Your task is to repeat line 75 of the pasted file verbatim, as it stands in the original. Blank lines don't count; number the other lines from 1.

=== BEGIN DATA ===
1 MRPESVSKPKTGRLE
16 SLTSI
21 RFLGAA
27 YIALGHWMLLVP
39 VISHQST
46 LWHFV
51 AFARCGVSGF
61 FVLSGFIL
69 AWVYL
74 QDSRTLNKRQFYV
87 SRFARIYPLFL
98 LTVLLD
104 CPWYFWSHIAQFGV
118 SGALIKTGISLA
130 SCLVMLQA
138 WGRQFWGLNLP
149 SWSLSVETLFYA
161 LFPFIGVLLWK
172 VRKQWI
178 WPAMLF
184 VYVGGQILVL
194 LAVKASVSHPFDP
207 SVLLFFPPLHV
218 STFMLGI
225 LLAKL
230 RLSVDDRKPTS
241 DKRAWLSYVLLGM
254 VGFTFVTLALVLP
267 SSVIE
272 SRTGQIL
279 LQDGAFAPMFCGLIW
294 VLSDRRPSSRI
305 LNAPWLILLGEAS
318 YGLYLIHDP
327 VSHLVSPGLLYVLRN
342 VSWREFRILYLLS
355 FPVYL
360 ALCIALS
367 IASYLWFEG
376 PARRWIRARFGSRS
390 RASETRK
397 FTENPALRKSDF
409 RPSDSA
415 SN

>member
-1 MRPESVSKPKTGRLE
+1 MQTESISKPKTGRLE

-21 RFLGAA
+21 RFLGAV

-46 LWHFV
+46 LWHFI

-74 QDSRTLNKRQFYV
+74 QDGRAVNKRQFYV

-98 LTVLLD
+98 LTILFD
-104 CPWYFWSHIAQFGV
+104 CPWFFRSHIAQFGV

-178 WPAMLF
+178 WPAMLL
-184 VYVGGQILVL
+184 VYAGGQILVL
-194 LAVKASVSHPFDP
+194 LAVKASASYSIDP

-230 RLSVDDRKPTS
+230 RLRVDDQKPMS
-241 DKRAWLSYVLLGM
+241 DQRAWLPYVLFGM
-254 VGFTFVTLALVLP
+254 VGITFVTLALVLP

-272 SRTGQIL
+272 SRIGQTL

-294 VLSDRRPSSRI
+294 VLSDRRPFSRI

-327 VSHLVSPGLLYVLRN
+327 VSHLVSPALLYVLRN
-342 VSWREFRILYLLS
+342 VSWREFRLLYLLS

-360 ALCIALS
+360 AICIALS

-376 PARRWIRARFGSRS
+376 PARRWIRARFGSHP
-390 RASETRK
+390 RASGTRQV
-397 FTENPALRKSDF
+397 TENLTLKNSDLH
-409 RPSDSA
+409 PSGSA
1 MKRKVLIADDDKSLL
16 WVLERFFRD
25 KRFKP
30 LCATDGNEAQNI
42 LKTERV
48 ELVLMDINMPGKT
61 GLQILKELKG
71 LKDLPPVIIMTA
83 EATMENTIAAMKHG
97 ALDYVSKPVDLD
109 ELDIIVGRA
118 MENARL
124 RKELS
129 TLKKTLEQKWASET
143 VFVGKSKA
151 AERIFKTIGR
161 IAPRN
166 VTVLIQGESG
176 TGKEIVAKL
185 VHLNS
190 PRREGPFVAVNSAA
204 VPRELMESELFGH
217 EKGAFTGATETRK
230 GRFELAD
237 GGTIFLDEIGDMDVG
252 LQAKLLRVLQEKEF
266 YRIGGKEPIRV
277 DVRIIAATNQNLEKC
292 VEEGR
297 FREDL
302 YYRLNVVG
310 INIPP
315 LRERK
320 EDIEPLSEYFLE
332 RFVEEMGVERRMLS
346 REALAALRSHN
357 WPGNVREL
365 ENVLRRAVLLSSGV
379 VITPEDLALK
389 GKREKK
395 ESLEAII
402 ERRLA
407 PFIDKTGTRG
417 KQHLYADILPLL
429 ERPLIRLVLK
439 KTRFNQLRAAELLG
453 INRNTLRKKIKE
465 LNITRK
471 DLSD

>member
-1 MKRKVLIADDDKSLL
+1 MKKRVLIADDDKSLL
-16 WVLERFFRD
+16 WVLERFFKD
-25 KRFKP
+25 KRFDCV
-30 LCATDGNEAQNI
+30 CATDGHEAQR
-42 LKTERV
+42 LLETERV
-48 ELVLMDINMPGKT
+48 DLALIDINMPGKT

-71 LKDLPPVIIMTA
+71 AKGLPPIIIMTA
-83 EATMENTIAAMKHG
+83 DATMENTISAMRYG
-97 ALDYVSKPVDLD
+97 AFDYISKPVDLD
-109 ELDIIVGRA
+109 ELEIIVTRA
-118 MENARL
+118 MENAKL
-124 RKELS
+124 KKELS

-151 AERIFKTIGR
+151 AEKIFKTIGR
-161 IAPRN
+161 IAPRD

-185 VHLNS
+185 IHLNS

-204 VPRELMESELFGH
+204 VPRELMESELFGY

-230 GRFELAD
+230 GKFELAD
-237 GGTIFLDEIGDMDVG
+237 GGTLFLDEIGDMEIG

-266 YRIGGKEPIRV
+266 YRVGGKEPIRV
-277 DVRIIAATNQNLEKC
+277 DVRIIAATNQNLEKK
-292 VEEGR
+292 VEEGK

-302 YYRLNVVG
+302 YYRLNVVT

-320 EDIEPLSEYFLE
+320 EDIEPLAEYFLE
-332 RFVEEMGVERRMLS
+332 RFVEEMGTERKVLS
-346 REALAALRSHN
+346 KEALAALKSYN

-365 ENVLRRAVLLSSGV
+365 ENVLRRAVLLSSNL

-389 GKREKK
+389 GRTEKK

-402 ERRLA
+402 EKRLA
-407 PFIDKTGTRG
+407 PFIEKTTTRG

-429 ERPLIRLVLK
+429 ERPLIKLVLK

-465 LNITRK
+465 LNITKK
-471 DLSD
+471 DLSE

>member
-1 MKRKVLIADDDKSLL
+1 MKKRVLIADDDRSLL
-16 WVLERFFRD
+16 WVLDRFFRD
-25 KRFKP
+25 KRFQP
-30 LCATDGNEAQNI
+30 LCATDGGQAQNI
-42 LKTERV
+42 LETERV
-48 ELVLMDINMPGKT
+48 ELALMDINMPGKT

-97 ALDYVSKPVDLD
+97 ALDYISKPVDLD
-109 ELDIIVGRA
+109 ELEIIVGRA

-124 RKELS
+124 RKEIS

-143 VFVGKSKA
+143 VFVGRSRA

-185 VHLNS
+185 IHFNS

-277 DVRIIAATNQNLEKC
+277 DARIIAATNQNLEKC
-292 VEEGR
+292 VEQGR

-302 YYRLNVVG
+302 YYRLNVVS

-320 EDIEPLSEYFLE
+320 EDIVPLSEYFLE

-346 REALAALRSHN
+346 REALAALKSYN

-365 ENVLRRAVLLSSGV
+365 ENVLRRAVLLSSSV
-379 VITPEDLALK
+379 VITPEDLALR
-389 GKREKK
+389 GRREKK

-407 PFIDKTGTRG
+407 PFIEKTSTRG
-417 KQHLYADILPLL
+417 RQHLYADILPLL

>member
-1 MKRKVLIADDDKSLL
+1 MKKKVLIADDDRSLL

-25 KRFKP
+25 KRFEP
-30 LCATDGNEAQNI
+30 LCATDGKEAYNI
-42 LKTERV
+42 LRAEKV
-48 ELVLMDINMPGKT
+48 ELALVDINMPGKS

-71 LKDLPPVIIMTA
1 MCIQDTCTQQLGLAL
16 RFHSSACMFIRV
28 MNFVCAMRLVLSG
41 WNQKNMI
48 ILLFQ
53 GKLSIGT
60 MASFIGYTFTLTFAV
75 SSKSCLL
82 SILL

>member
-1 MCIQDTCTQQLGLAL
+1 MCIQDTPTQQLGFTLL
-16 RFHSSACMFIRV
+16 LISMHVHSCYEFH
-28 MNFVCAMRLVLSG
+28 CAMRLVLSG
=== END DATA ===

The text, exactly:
+327 VSHLVSPALLYVLRN